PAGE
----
Akkadian Empire: The first Semitic-speaking empire of Mesopotamia

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Map of Akkadian Empire

The Akkadian Empire, considered among the greatest empires in Mesopotamia, is believed to be stretched from the Persian Gulf through modern day Kuwait, Iraq, Jordan, Syria through the lower part of Asia Minor to the Mediterranean Sea and Cyprus. However, the Akkadian Empire followed a simple societal structure in which the king was the ultimate leader almost like a god and everyone else was suppose to serve him. For several thousand years, the empire became the sole political structure in this region of the world. The Akkadians ruled the entire Mesopotamian region for 141 years. More than 65 city states fell under the Akkadian rule at the height of their power.

Akkad and Sargon the Great

Akkad, the seat of the Akkadian Empire was founded by the Semitic conqueror Sargon in about 2300 BCE. Sargon united the various city-states in the region and extended his rule to encompass much of Mesopotamia.

Akkad, an ancient region which is now central Iraq was the northern division of ancient Babylonian civilization. The region was located where the Tigris and Euphrates rivers are closest to each other. Unlike Sumer, which was composed of independent city-states, Akkad was a region whose cities were governed from a single capital city, called Agade. Agade was a city on the banks of Euphrates River between Sippar and Kish. Under Sargon, the influence of Akkad spread to encompass Sumer.

Sargon ruled his empire for 56 years. He developed the city with wealth collected from the cities that he conquered. It is believed that Sargon fought and won 34 battles across Mesopotamia and expanded his empire from present-day Iran in the east to Syria in the west, the Persian Gulf in the south, and into present-day Turkey in the north. He brought around 50 governors under his control. Sargon used his military skills to win territory for his empire. After defeating the king of the city-state of Uruk, Sargon gained control of almost all of Mesopotamia, including Sumer

Sargon also expanded trade beyond Mesopotamia. Apart from the capital city, Agade also became a cultural hub, with many temples and palaces. It was one of the richest and most powerful cities in the world.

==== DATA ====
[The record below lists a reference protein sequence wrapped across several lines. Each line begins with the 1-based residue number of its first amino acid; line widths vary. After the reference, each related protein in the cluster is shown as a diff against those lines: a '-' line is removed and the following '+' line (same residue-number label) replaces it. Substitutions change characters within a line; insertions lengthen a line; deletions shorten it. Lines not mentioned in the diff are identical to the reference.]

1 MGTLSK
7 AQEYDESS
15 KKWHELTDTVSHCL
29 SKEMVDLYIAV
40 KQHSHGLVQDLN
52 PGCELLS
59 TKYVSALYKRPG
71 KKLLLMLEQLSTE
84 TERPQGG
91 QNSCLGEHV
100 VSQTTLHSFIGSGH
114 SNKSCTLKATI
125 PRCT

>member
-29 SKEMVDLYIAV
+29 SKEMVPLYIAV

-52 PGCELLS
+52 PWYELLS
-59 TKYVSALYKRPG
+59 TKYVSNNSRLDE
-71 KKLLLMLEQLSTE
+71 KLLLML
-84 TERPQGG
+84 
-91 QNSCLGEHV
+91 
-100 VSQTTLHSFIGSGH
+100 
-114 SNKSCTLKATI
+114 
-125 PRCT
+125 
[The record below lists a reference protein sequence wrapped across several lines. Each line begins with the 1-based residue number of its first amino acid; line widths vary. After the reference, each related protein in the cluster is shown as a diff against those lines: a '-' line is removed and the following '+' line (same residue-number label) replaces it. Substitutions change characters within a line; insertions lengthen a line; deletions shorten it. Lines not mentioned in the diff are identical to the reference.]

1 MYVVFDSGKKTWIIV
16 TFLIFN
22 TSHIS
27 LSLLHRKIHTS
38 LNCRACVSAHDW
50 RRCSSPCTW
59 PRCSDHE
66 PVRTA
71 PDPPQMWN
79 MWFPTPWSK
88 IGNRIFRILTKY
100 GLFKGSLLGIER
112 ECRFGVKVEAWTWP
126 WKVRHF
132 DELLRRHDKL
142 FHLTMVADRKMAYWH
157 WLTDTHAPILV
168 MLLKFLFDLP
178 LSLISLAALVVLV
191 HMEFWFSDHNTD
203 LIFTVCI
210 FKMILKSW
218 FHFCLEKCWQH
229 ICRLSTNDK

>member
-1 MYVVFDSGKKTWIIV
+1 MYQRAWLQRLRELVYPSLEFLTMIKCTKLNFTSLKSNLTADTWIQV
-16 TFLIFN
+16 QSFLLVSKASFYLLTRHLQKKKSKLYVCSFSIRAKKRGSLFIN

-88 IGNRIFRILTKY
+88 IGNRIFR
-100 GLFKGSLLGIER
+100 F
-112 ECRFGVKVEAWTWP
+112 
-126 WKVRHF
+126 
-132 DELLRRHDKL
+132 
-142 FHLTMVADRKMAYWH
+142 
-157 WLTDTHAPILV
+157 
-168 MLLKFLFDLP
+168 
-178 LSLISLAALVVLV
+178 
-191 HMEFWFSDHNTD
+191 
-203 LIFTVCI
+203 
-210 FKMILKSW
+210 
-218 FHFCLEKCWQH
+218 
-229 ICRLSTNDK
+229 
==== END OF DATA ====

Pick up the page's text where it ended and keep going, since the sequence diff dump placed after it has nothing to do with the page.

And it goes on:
Unlike other ruler, Sargon to keep control of his empire used many military as well as political strategies. He made his army destroy the walls of many cities so as to make it harder for conquered people to rebel. He demanded the loyalty of the governors of city-states. If these governors were disloyal, Sargon replaced them with his own men. Sargon also became the first king to declare that his sons rule after his death.

After Sargon, there were four more rulers namely Rimush, Manishtusu, Naram-Sin and Shar-Kali-Sharri who maintained the dynasty before it collapsed.

Culture and people of Akkad

Although, The Akkadians ruled Sumer, but the Sumerian culture survived and continued through the Akkadians. The Akkadians agriculture used the Sumerians’ irrigation techniques. They used Sumer’s system of cuneiform writing to record information. They even worshipped the same gods and goddesses, although they were called different names.

Religion stayed central to the social order, and kings continued to rule in the name of the gods.

The Akkadians had their own cultural achievements too. Over a period of time, Akkadian language replaced the Sumerian language. In art, they became well known for their skillful three-dimensional sculptures rather than relief works which were common in those days. Artisans also carved relief sculptures on stones which were called steles. Sculpture was the most popular art form in the Akkadian period. The most popular types of sculptures were heads alone, statues of humans or gods, and bas-reliefs of major historical events. These bas-relief sculptures were dedicated to honour the accomplishments of the military and of Akkadian kings in particular.

The creativity and detailing of cylinder seal cutters reached a major point during the Akkadian Empire. Akkadian seal cutters produced signature seals with carefully spaced figures drawn in great detail with near-perfect miniatures of human and animal figures.

Akkadian, the literary language that was written with the cuneiform system of writing developed under several Akkadian Kings is the oldest Semitic dialect still preserved.

The fall of the Akkadian Empire

Akkadian Empire under its ruler Sargon survived only a few generations, though it was followed over the next 1500 years by a number of famous empires. A pattern was established in Mesopotamia after the fall of the Akkadian Empire where a new city would gain power and established its power in the region only to fall when another city would rise to power. On the other hand, lack of natural barriers encouraged such rapid rise of empires and conquered by another as quickly as it rose.

During the time when Akkadians were struggling to stay in power, another cultural group from the east, the Elamites, began conquering parts of Mesopotamia. In about 2004 BCE, when the city of Ur was siege by the Elamites, the people were starving and in desperation opened the city gates. The Elamites showed no pity. They slaughtered the people, looted homes and temples, and celebrated their victory by destroying most of the city’s public buildings.

Sargon had hoped that Akkadian Empire will rule for a thousand years but the rulers after him found it difficult to rule such a large territory.  The empire grew weak making it more vulnerable to invasion. After about 200 years, Akkadian Empire fell to invaders from the north. It was followed over the next 1,500 years by a number of famous Near Eastern empires such as the Babylonians, Hittites, Assyrians, and Chaldeans continuing the pattern of urbanism, absolute rule, and imperialistic expansionism.

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